U.S. News & World Report began ranking law schools in 1990. Every year since — a period of more than three decades — Yale Law School secured the No. 1 spot on the U.S. News list.
Yale’s reign at the top of the U.S. News rankings may be over, however. On November 16, Yale Law School announced that it would henceforth opt out of U.S. News & World Report’s list of top law schools.
Other highly ranked law schools quickly jumped on the bandwagon. As I write this, nine of the T-14 law schools (the most highly ranked schools on the U.S. News list) have pledged to stop submitting the internal data the publication needs to compile its list.
There are a lot of good reasons to detest the U.S. News law school rankings. Even so, it’s not exactly clear what gave rise to the big pullout now, after so many years of U.S. News dominance.
A number of the law schools have issued suspiciously similar statements touting their support for students’ public interest work and the dampening effect the U.S. News rankings have on this career path. If you take the proffered reason behind the exodus at face value, then apparently these schools did not care all that much for the past 30 years, while they all participated exuberantly in the rankings, about how the U.S. News list affected public service aspirants.
Whatever the reasons for the change in attitude amongst the T-14 schools, all of America’s top law schools are going to be just fine with or without an impressive spot on the U.S. News list. These schools do not have trouble attracting students. Harvard Law alone has a 10-figure endowment. Perhaps after 30 years of hovering near the top of the most influential law school ranking system in the United States, these schools have maxed out the public relations benefits achievable from such a feat.
For its part, U.S. News has promised to continue to rank laws schools even without the voluntary participation of the nine schools that have thus far opted out. It remains to be seen how many more law schools will join the rebellion; the schools that rank lower on the list really have far more to lose.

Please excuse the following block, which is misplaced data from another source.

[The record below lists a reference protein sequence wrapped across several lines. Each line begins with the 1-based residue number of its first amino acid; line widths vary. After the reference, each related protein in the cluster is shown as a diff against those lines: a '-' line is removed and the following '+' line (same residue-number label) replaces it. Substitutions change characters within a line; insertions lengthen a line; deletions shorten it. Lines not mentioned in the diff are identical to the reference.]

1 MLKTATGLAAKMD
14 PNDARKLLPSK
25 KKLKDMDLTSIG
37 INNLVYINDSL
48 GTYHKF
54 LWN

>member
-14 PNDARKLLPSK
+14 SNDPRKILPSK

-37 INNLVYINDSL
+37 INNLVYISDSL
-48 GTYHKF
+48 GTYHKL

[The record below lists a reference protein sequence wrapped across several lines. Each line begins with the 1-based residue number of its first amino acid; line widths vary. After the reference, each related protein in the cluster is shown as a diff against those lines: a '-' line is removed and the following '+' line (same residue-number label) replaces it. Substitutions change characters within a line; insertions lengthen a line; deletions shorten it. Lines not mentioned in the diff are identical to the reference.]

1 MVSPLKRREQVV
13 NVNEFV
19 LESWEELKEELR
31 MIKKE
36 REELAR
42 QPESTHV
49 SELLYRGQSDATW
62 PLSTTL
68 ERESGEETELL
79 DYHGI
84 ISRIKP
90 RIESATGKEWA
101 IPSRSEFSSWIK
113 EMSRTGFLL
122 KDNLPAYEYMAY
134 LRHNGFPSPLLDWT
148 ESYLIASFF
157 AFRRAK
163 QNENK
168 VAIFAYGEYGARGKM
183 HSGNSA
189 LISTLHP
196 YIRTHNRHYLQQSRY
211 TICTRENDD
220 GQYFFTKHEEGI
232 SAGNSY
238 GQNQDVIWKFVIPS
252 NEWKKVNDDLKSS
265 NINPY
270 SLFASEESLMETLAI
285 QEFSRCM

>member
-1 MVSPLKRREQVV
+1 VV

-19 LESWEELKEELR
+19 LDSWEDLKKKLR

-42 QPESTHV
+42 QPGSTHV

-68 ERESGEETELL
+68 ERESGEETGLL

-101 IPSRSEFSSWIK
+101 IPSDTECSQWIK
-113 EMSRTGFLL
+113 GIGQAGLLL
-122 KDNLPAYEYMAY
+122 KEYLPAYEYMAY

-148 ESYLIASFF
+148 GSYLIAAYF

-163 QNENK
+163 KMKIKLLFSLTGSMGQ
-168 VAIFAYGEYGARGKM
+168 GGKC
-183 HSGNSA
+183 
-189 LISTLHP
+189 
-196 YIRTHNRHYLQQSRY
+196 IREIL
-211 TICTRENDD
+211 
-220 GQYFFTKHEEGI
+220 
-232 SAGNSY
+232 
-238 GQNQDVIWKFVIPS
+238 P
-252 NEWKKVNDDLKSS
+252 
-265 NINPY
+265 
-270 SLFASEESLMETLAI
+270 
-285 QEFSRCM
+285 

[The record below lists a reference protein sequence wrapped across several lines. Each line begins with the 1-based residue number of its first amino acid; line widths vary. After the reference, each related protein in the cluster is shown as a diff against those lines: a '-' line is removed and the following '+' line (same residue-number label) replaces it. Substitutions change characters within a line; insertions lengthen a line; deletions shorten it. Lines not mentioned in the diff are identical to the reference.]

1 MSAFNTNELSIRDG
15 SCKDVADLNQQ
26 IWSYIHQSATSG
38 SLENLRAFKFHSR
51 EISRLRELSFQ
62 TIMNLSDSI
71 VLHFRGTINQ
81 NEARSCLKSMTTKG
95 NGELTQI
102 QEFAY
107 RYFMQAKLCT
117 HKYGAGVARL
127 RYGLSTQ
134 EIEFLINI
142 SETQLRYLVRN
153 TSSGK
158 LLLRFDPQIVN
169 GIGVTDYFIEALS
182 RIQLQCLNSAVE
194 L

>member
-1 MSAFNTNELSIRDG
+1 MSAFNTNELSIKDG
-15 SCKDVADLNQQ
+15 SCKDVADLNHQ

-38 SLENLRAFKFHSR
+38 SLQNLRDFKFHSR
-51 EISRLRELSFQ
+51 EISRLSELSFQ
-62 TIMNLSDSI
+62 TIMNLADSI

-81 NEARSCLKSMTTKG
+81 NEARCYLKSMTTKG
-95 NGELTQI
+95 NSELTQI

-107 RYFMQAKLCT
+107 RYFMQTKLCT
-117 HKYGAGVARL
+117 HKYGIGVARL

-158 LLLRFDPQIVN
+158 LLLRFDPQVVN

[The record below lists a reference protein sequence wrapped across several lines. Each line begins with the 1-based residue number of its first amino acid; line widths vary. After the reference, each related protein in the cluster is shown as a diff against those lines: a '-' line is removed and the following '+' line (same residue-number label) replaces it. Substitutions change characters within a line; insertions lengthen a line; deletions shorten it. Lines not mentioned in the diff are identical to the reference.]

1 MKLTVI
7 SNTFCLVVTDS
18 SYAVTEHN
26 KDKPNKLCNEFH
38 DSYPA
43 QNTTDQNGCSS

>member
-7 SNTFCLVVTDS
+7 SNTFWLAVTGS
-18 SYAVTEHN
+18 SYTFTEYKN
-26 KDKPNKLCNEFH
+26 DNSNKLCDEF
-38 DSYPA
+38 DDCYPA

The U.S. News law school rankings aren’t going anywhere in the immediate future. A pending decision from the American Bar Association to no longer require schools to use the LSAT, or any entrance exam at all, to obtain accreditation could arguably have a much greater effect on potential law students compared to the current drama surrounding the U.S. News list. Yet, just as Rome wasn’t built in a day, neither did it crumble in one. This certainly could mark the beginning of the end for the U.S. News law school rankings empire.
As we all stuff ourselves this Thanksgiving, one of the things I’ll be thankful for is this big crack in the façade of the U.S. News law school rankings. I wrote a book about how to attend law school without incurring student loan debt. A big part of it is based on the leverage you can get by understanding how heavily LSAT scores and freshman GPAs factor into law schools’ scholarship decisions. The only reason this works is because the U.S. News list relies so much on incoming law students’ LSAT scores and freshman GPAs. Although I certainly hope other material is of use in the book, my sales will probably take a hit if the U.S. News rankings crumble into dust.
But, for law students, there is really nothing that great about LSAT scores and undergrad grades being such a big ranking factor for the schools. Factors like whether a given law school tends to place graduates in the types of jobs they want, whether all the graduates are coming out of law school with huge debts, and whether aspiring lawyers actually learn enough practical information to pass the bar exam are far more important for students than what kind of testing record people came into law school with. If we must rank law schools, there are better ways to do it.
An end to the U.S. News rankings would be good for law students. Helping law students is why I starting writing about law school debt in the first place. So, even though they might not be doing it for the right reasons, even though it’s only the first tiny step of a very long journey, join me for a moment in giving thanks to the handful of law schools responsible for reminding all of us how fragile empires can be.
Jonathan Wolf is a civil litigator and author of Your Debt-Free JD (affiliate link). He has taught legal writing, written for a wide variety of publications, and made it both his business and his pleasure to be financially and scientifically literate. Any views he expresses are probably pure gold, but are nonetheless solely his own and should not be attributed to any organization with which he is affiliated. He wouldn’t want to share the credit anyway. He can be reached at email@example.com.